Dr. Andrew Agwunobi, UConn Health’s CEO and a highly respected leader with strong medical, academic, and business credentials, has been selected to serve as UConn’s interim president after President Thomas Katsouleas announced he would step down on July 1.
A pediatrician by training who also holds an MBA, Agwunobi will be the first physician and the first person of color to lead the University.
After his appointment was announced on May 19, Agwunobi said that UConn’s most critical near-term priority is successfully reopening at nearly full capacity this fall, and that while much has been accomplished to achieve that goal, much more work is ahead. He also pledged that other critical missions under way at UConn will continue unabated, such as creating a new long-term academic strategic plan, growing research and innovation, expanding student access to mental health care, affordability, and many others.
“Having been here in Connecticut at UConn Health for several years, I know how much UConn means to the people of this state and our faculty, staff, students, and alumni everywhere. For many, I know UConn is more than just an educational institution or an employer, but an important part of their lives and their personal histories. It is fundamentally part of our identity as a state,” Agwunobi says.
“UConn also of course plays a vital role in fueling Connecticut’s economy and its workforce. And we know we are not just graduating workers; we are graduating citizens, leaders, thinkers, and innovators of the future for Connecticut and beyond. Given these high stakes, all of us who are fortunate enough to be here are driven — and I certainly am driven — to do all we can to ensure the continued success of this institution as we carry out its mission in Storrs, in Farmington, and on each of our regional campuses and beyond,” he says.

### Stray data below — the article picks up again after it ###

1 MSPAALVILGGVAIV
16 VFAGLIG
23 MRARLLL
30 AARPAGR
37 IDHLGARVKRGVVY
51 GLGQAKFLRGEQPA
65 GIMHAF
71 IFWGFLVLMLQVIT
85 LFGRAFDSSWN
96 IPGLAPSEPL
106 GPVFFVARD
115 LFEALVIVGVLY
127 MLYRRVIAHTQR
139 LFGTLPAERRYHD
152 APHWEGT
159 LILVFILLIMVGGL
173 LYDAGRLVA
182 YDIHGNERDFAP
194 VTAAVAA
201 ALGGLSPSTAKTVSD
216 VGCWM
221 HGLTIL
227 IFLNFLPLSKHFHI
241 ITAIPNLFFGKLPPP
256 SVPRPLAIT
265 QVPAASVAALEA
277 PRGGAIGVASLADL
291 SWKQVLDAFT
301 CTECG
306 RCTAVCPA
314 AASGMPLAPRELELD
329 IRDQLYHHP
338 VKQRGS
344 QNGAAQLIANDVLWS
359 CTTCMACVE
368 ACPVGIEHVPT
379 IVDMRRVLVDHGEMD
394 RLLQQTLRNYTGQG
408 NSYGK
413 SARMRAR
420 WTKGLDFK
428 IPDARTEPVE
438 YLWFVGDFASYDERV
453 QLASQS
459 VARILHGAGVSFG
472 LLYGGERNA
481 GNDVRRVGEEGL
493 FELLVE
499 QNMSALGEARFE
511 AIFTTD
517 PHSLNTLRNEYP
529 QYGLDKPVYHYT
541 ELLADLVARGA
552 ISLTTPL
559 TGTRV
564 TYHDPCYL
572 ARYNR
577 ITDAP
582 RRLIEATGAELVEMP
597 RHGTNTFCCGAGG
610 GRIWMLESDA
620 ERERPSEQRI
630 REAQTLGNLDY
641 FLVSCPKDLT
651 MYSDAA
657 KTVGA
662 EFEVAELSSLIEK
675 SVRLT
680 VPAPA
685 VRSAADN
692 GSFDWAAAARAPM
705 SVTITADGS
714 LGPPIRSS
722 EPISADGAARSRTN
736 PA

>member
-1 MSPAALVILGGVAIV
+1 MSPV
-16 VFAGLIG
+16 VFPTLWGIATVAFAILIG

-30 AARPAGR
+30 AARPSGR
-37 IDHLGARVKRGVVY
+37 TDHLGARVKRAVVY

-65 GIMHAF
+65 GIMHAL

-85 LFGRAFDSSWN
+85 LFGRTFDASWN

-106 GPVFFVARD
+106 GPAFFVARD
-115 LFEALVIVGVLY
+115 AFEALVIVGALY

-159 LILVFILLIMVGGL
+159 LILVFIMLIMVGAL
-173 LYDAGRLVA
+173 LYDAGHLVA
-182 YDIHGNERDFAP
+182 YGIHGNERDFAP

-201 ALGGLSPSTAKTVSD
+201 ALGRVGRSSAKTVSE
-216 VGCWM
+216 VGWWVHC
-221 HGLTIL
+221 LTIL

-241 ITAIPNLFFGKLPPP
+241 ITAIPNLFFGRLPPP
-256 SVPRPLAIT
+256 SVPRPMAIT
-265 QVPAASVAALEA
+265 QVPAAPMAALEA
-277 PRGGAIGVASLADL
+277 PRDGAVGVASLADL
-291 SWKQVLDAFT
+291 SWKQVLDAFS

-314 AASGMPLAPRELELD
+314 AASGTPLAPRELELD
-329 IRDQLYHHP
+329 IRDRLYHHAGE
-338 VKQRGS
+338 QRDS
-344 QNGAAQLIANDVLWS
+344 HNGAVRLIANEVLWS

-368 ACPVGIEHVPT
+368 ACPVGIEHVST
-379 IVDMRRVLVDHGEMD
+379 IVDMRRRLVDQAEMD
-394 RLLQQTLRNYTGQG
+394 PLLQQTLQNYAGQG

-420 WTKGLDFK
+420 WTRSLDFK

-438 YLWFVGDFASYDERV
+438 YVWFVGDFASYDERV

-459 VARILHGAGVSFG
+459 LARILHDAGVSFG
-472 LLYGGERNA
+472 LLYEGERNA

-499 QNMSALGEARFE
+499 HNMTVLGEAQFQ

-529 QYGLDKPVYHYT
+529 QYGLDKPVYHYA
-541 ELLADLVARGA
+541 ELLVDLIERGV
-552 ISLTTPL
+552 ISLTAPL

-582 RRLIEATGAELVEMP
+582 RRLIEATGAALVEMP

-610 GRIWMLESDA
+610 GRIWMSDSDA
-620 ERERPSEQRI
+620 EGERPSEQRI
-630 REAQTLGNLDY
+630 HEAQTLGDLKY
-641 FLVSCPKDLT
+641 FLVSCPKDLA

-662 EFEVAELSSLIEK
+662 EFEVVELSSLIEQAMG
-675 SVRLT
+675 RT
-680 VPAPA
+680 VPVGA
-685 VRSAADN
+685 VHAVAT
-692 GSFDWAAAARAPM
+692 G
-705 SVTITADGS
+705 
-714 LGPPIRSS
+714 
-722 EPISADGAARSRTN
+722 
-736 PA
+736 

In his time as CEO of UConn Health, Agwunobi, colloquially known to many as “Dr. Andy,” grew clinical revenue an average of 10 percent per year; led a comprehensive turnaround that improved operational and financial performance by tens of millions of dollars; and oversaw $800 million in construction. He also oversaw the successful implementation of the $100 million Electronic Medical Record installation; partnered with deans in hiring more than 60 new faculty per year for the past three years; and led the “One UConn” strategy at UConn Health, centralizing shared functions across campuses.
“Anyone who has worked with him or watched him guide that institution forward, particularly through the last 15 months of Covid, has seen a master class in leadership,” says chairman of the UConn Board of Trustees, Daniel Toscano. “He is bold when boldness is needed, cautious when caution is the wisest choice, and methodical in all things.”
The University plans to undertake a search for President Katsouleas’ permanent replacement, but does not plan to start that process in the near term.
By Stephanie Reitz
Photo by Paul Horton